On November 15, 2016, we exchanged $0.1 million of accrued dividends payable to a stockholder for 7,408 shares of common stock and warrants to purchase 7,408 shares of common stock.

 

The issuance of these securities was not registered under the Securities Act of 1933, as amended (the “Securities Act”), in reliance upon the exemption from registration provided by Section 4(2) of the Securities Act as a transaction by an issuer not involving a public offering.

 

 

 

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Item 6. Selected Financial Data.

 

Not applicable.

 

Item 7. Management's Discussion and Analysis of Financial Condition and Results of Operations.

 

The following discussion of our financial condition and results of operations should be read together with our consolidated financial statements and the notes thereto included elsewhere in this report.  This discussion contains certain forward-looking statements within the meaning of the Private Securities Litigation Reform Act of 1996.  Such statements consist of any statement other than a recitation of historical fact and can be identified by the use of forward-looking terminology such as “may,” “expect,” “anticipate,” “intend” or “estimate” or the negative thereof or other variations thereof or comparable terminology. The reader is cautioned that all forward-looking statements are speculative, and there are certain risks and uncertainties that could cause actual events or results to differ from those referred to in such forward-looking statements (see Item 1A, “Risk Factors”).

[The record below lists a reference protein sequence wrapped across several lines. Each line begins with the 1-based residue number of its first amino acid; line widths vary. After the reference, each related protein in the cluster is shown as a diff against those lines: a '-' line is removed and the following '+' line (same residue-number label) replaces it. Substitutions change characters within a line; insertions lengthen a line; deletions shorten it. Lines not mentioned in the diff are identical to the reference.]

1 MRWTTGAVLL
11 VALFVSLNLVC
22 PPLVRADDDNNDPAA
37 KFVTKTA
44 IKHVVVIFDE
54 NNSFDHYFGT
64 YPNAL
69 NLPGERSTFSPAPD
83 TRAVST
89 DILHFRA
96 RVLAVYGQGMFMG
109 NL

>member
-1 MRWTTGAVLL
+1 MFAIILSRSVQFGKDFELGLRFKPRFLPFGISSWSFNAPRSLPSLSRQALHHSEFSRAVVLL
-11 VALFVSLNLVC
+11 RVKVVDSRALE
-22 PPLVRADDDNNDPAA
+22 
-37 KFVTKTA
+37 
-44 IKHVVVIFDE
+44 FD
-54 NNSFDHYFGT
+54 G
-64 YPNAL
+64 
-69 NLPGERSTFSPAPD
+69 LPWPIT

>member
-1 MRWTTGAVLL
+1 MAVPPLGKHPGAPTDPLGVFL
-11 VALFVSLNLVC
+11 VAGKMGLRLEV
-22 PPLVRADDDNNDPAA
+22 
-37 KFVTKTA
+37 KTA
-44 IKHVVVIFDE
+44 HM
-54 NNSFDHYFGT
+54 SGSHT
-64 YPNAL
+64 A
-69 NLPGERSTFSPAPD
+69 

COMPANY OVERVIEW

 

On November 2, 2015, pursuant to the terms of the Agreement and Plan of Merger, dated as of April 15, 2015, by and among CollabRx, Inc. (“CollabRx”), CollabRx Merger Sub, Inc. (“Merger Sub”), a direct wholly-owned subsidiary of CollabRx formed for the purpose of the merger, and Medytox Solutions, Inc. (“Medytox”), Merger Sub merged with and into Medytox, with Medytox as the surviving company and a direct, wholly-owned subsidiary of CollabRx (the “Merger”). Prior to closing, the Company amended its certificate of incorporation to effect a 1-for-10 reverse stock split and to change its name to Rennova Health, Inc. In connection with the Merger, each share of common stock of Medytox was converted into the right to receive 0.4096 shares of common stock of the Company and each share of Series B Preferred Stock and Series E Preferred Stock of Medytox was converted into the right to receive one share of newly-authorized Series B Convertible Preferred Stock and Series E Convertible Preferred Stock, respectively, of the Company. The Merger resulted in a change in control of the Company, and as a result this transaction was accounted for as a reverse merger and recapitalization in accordance with accounting principles generally accepted in the United States of America ("U.S. GAAP") and, as such, the financial statements presented prior to November 2, 2015 are those of Medytox and the financial statements presented after November 2, 2015 reflect the operations of the combined company.

 

We are a healthcare enterprise that delivers products and services to healthcare providers, their patients and individuals. Beginning in 2017, we intend to operate in four synergistic divisions: 1) Clinical diagnostics through our clinical laboratories; 2) supportive software solutions to healthcare providers including Electronic Health Records (“EHR”), Laboratory Information Systems and Medical Billing services; 3) Decision support and interpretation of cancer and genomic diagnostics; and 4) the recent addition of a hospital in Tennessee. We aspire to create a more sustainable relationship with our customers by offering needed and interoperable solutions to capture multiple revenue streams from medical providers.

 

Our Services

During the years ended December 31, 2016 and 2015, we operated in three business segments: (i) Clinical Laboratory Operations; (ii) Supportive Software Solutions; and (iii) Decision Support and Informatics.